Debugging with xlwings and PyCharm

The xlwings documentation covers de-bugging, but it is very brief and it took me some time to get everything working, so this article covers the process in a bit more detail.  The details are affected by the editor being used, and the process described here applies to PyCharm, Community Edition 2016.3.2.

The first example uses the xlwings Fibonnaci sample (download  The Python code must be amended as shown below, with the code for the standalone version commented out (or deleted), and code added to set up a “dummy caller”:

#if __name__ == "__main__":
#  Used for frozen executable
#    xl_fibonacci()

if __name__ == '__main__':
# Expects the Excel file next to this source file, adjust accordingly.

Note that:

  • The code must be modified for each routine to be de-bugged, with the name of the Excel file calling the Python routine, and the name of the Python function.
  • The current xlwings documentation, at the time of writing, has a typo.  The code uses the file name ‘myfile.xlsxm’, rather than ‘myfile.xlsm’, which causes a file not found error if copy and pasted. Update 30 Jan 2017:  Now fixed in the docs for Version 0.10.3.

For a new installation of PyCharm the Python Interpreter must first be configured.  When a new py file is opened the editor displays a “Configure Python Interpreter” link in the top-right corner, where you can connect to your Python executable, as shown in the screen-shot below (click on any image for a full-size view):


The chosen file can be set as the default with the File-Default Settings-Project Interpreter menu.
Having set the interpreter a de-bug session can be initiated by:

  • Insert a break-point at the desired location in the code (click in the left hand margin).
  • Use the Run-Debug menu to start the chosen routine:


It is then possible to step through the code using either the Run menu, the associated function keys, or the de-bug step icons under the main edit window.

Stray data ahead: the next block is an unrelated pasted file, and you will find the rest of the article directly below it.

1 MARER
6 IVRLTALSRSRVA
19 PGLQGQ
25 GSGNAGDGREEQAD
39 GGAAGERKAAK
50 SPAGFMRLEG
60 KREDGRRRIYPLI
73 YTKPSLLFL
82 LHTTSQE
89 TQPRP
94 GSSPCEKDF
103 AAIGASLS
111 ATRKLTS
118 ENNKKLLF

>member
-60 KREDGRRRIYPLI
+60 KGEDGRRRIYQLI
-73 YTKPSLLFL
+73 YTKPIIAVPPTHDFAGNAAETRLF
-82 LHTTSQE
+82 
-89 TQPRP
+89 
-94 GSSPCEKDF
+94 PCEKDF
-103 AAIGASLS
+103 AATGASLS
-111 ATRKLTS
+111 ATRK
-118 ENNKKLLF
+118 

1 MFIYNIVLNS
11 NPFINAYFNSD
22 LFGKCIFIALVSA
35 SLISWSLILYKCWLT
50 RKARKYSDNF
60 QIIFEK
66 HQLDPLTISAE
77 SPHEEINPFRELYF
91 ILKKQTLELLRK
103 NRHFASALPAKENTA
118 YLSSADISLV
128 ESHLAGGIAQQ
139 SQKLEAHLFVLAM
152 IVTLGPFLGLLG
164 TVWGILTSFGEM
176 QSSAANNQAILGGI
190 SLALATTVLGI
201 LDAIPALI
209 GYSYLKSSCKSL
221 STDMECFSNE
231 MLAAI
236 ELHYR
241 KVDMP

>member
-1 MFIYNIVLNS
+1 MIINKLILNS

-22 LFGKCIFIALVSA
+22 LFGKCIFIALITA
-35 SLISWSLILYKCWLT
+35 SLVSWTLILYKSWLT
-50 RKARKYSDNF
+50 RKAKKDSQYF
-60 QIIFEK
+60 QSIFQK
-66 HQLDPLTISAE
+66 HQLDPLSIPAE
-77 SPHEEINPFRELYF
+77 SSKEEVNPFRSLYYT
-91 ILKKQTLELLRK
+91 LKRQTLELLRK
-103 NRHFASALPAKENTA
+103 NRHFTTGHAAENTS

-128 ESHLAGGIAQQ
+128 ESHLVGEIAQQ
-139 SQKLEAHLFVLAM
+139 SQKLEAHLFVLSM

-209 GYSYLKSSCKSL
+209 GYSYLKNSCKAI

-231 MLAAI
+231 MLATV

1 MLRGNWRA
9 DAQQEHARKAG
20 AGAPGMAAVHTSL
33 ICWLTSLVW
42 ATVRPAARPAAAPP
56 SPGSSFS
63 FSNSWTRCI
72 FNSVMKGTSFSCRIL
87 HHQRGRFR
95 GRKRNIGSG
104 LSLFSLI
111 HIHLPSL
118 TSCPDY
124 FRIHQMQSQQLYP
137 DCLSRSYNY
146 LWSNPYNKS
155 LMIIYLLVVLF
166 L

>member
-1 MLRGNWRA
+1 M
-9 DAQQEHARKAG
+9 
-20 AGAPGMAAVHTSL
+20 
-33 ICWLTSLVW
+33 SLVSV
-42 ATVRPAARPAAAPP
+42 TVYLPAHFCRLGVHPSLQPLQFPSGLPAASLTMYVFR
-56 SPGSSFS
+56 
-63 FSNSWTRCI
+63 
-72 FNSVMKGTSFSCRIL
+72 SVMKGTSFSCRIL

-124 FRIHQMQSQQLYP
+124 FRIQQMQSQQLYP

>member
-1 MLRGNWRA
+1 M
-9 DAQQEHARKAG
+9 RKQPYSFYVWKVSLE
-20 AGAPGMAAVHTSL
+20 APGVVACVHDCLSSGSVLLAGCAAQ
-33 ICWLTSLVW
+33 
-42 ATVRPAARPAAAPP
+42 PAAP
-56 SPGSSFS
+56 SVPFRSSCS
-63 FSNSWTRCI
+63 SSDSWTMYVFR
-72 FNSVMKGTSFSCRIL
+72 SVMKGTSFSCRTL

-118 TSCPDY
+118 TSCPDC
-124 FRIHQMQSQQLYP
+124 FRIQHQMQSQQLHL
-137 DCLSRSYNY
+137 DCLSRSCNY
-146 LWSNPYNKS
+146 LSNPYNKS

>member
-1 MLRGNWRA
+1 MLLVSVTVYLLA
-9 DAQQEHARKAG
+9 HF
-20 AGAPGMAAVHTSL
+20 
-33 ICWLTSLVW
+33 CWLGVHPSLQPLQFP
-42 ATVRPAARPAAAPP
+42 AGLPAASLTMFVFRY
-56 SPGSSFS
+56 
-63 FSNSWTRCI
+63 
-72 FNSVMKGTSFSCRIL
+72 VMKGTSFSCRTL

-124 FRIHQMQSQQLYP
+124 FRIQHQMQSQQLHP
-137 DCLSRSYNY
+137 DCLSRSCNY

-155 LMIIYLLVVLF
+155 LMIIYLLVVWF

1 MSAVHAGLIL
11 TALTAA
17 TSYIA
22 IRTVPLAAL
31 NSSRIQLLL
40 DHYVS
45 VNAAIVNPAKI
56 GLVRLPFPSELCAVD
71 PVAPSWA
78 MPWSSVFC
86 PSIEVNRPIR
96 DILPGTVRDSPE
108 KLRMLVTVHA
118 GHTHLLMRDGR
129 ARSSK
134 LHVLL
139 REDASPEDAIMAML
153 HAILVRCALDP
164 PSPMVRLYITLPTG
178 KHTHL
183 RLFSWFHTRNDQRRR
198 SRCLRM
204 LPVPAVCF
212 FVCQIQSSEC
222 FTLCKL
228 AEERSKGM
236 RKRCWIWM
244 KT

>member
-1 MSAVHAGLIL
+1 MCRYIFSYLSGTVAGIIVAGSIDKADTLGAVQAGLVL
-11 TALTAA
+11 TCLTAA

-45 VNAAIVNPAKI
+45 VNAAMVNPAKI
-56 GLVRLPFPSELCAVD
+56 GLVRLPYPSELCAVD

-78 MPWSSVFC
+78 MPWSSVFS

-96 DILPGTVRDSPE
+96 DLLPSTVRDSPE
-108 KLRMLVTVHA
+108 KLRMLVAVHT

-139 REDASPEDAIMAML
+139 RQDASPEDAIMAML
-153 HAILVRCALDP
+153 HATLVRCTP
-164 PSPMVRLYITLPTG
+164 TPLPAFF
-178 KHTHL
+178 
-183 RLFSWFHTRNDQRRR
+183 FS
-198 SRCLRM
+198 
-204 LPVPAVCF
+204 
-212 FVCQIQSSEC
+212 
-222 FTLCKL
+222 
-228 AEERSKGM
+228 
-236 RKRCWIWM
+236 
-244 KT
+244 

The value of active variables is shown both adjacent to the code, and in the Variables window.

After the first de-bug run, Run and De-bug icons become active in the top right hand corner, and these can be used to start a new run.

De-bugging a user-defined function (UDF) has a couple of differences.  The  if __name__ == ‘__main__’ statement must be changed as shown below:

if __name__ == '__main__':

In the VBA code, the xlwings function Settings is amended with:

  •     UDF_DEBUG_SERVER = True

The de-bug process is now initiated in the same way as before.  PyCharm will display:

Connected to pydev debugger (build 163.10154.50)
xlwings server running, clsid={506E67C3-55B5-48C3-A035-EED5DEEA7D6D}

To step through the chosen UDF, go to Excel, select any copy of the function in a worksheet, press F2 and then Enter (or Ctrl-Shift-Enter for an array function), as for a VBA function.  PyCharm should then run to the first break point:


Stepping through the code then has the same options as when running a subroutine:



This entry was posted in Excel, Link to Python, UDFs, VBA and tagged , , , , , , . Bookmark the permalink.

Leave a Reply

Fill in your details below or click an icon to log in: Logo

You are commenting using your account. Log Out /  Change )

Facebook photo

You are commenting using your Facebook account. Log Out /  Change )

Connecting to %s

This site uses Akismet to reduce spam. Learn how your comment data is processed.